A Photographer’s Guide to Touring Tasmania’s Wilderness

For the last couple of years, I’ve been regularly sailing from Mainland Australia to the beautiful island state of Tasmania. Flying from Melbourne takes just over an hour, and sailing on the Spirit of Tasmania takes approximately 9 hours. The varied selection of landscapes and the intimate proximity of it all make this a special experience. To top it off, a large portion of Tasmania is essentially untouched. Approximately 40% of Tasmania is protected National Parks and Reserves. If you’re seeking to get off the grid and also find the magic in nature,Tasmania is full of beauty. Below are some fantastic spots to shoot with your camera. I have also included a few different places and activity suggestions which are also worth a look.

  1. Cradle Mountain National Park

Just a two-hour drive from Launceston Airport can take you to Dove Lake, home of the breathtaking Cradle Mountain. Like many hills, it can be hard to forecast the weather. Tasmania National Parks have different walks which may take two hours or two days, based upon your degree of fitness and determination. You may expect to find several wombats, wallabies, and Tasmanian devils. It is highly suggested you drive at night with caution to avoid the unnecessary death of wildlife. Animals tend to freeze when blinded by car headlights. Tasmania is also close to the artic, so it is substantially colder than Australia. Bringing warm clothes and thermals is a must.

The region is covered in an assortment of alpine and sub-alpine vegetation. Tasmanian snow gums are located at slightly lower elevations alongside Waratah. Surrounding the mountain inside the valley are tree species such as the Lophozonia Cunninghamii and pandani. They form thick temperate forests with a create a dense mossy undergrowth. The geology of this mountain is dolerite.

  1. Bicheno

Bicheno is situated 176 km southeast of Launceston. It was a whaling town in the early 1800s. Today it’s a charming seaside resort city and the local fishing sector’s catch incorporates considerable amounts of abalone, scallops, crayfish, and trevally. In the photograph below you can view the renowned Rocking Rock, an 80 ton piece of granite. There are a range of intriguing access points on the stones that have a distinctive reddish color because of deposits of red lichen. There’s also a blowhole nearby which shoots water out around ten ft high. At night across the coastal shores you could see a few fairy penguins coming in later around sunset.

  1. Sleepy Bay

Sleepy Bay, in Freycinet National Park is a 30 minute drive from Bicheno. This area is famous for its pink and red granite formations, in addition to a string of jagged granite peaks at a line known as “The Hazards.” If you’re lucky, you may spot some wallabies, brushtail possums, echidnas, and wombats. The sea is abundant with a variety of sea life, from dolphins to humpback whales. Eucalyptus Gum trees and Banksia dominate the region. There are several walks; however, if there is one walk we recommend, its Wineglass Bay. While in this area, check out some of the luxury resorts in the area. Book yourself in a spa retreat, as it’s a fantastic way to unwind after travelling all day. It will make for a great location to view and edit your photos in peace. Consider partaking in a helicopter flight around Wineglass Bay, as you might take some photos of a lifetime.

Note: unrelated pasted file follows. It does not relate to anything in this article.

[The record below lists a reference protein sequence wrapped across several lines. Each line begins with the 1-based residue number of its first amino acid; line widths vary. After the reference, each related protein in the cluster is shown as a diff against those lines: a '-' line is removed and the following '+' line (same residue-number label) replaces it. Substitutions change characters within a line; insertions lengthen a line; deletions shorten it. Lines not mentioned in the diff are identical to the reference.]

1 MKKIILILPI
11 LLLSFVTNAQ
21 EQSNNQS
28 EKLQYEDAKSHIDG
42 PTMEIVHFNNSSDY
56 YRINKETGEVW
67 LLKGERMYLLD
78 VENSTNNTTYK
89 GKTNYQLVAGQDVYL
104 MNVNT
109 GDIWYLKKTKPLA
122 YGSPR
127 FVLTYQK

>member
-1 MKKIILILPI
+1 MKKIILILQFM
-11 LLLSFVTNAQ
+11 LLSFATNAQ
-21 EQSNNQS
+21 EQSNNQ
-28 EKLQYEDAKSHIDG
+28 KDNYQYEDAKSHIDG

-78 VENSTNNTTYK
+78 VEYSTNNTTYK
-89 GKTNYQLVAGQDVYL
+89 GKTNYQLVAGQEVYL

1. Horseshoe Falls

Horseshoe Falls is just an hour and a half drive from Hobart in the Mt. Field National Park, where you can also find Russell Falls and Horseshoe Falls. Nestled in moss woods are the towering eucalyptus regnans, the tallest flowering plant in the world. This species is typical of moist woods and cool temperate rainforests. Towards the drops, the trail is framed by magnificent tall tree ferns. The drops are picturesque, a nature photographer’s paradise.

  1. Liffey

Liffey is a place where lots of farms have abandoned homes and sheds. Rumoured to have paranormal action, photographers come here to capture eerie shots. Liffey is also famous for its cascading waterfalls.

  1. Derwent Valley

Derwent River Poplars in May is when autumn and all its colours come to life. This is located in the Derwent Valley just an hours drive from Hobart. Arthur’s Lake is approximately a one hour and 15-minute drive from Launceston, upward in the highland lakes. The region is also referred to as the drowned forest due to the trees which were flooded for Hydro Tasmania, a renewable energy initiative. The lake is full of trout and makes for the best place for a few eerie shots.

Tasmania is full of magic, it’s a place you have to keep coming back too. If you ever consider one day residing here permanently, seek property investment advice today and see how you can make that a reality. By learning how to invest in property, you can create your own personal photography retreat.